When Good Things Go Bad

Fonz_jumping_the_shark You know it when you see it. A defining moment when you know that your favorite television program has reached its peak. That instant that you know from now on…it’s all downhill. Some call it the climax. We call it “Jumping the Shark.” From Jump the Shark by Jon Hein.   


My son, Christopher, first told me about the expression, “jumping the shark,” born from the ramblings of five college guys rehashing favorite "classic" TV shows. The question emerged, "At what point did you know your favorite show was going downhill?" When they got to Happy Days, Sean Connelly said, ‘That’s easy. It was when Fonzie jumped the shark.’


Fans of the show may remember that "moment on Happy Days when Fonzie, fully clad in his leather jacket while on water skis, literally jumps over a shark in the Pacific Ocean. Anyone who was watching knew that very instant that the show would never be the same.” The phrase stuck. No explanation needed.


Then it occurred to me there are a number of ways a successful business can "jump the shark," too. Such as:

·     Cutting expenses at the cost of the customer experience.

·     Neglecting to communicate core values to staff, so they can communicate them to the customers.

·     Failure to have core values in the first place.

·     Seeing through the eyes of the shareholders, instead of the eyes of the customer.

·     Growing content, complacent – and compromised.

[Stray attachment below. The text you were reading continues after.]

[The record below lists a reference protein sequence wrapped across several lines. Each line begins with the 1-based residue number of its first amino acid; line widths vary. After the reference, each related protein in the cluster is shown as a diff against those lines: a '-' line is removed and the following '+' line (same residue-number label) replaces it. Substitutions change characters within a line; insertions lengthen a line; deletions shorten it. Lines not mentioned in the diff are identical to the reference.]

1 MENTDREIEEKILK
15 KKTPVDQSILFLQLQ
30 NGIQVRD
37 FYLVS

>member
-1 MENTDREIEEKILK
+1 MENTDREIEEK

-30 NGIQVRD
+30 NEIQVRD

So, how do you keep from jumping the shark? By staying in close communication with your customers.

·     Offer an open forum on your Web site for customers to “chat” with each other.

·     Start a company blog where your customers can make comments.

·     Provide multiple, safe ways for your customers to tell you their needs.

·     Use self-assessment tools to uncover business strengths and weaknesses.


For the ten “touchpoints” considered most important to customers, go to the Customer Experience Index. My colleagues have correctly pointed out that the Index is too subjective for use as a self-assessment tool, but if you’re brave enough, you could hand a copy to your customers and let them fill in your score anonymously. It would be an opportunity to see your business through your customer's eyes.


Another way to avoid shark-jumping is by taking a few moments to browse the entries on the Wizard of Ads, Portal of American Small Business. You’ll quickly find plenty of great ideas for keeping your business fresh and alive. After all, you don’t want to become shark bait, do you?